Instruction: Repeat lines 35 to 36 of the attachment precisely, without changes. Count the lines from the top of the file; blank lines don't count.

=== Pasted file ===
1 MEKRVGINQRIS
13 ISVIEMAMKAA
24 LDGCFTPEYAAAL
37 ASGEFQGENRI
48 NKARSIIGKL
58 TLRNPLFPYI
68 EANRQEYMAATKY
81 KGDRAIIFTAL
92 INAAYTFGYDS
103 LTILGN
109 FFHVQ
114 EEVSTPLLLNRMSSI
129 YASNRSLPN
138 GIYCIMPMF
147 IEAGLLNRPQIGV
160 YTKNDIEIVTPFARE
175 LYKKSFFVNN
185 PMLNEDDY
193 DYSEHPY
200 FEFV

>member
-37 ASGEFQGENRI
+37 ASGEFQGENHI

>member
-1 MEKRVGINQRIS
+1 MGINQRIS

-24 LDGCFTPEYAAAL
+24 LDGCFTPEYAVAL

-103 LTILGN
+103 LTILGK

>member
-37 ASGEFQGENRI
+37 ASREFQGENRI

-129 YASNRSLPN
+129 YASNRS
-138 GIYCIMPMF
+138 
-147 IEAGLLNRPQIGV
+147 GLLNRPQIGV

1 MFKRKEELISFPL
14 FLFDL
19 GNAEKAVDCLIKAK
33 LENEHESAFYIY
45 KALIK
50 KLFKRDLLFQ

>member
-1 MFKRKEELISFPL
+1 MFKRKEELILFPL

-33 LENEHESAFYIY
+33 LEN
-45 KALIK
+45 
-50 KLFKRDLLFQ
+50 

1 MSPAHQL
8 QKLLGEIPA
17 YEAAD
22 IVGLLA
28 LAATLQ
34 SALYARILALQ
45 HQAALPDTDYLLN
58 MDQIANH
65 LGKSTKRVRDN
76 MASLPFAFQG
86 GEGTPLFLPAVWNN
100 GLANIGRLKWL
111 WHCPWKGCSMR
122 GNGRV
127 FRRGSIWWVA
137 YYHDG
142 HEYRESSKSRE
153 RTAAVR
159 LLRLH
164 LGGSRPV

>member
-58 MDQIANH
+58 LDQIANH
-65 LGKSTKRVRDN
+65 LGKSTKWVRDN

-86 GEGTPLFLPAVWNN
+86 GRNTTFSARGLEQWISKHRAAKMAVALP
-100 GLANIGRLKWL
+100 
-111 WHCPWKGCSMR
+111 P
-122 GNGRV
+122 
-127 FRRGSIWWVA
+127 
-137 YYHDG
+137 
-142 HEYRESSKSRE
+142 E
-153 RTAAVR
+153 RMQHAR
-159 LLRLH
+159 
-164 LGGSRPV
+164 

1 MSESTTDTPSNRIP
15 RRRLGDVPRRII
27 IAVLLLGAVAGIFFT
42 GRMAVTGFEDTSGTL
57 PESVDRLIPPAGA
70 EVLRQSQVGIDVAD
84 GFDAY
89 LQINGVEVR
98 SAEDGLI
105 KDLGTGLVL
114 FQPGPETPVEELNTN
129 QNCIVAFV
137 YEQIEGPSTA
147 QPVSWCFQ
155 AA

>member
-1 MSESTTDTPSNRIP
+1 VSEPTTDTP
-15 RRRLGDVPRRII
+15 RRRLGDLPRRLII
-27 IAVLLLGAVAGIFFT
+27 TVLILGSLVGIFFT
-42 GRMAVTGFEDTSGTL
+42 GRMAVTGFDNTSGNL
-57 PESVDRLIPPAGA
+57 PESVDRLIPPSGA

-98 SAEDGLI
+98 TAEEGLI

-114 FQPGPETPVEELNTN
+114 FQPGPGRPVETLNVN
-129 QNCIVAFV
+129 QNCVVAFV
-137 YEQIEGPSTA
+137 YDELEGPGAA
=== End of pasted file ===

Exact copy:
+129 YASNRS
-138 GIYCIMPMF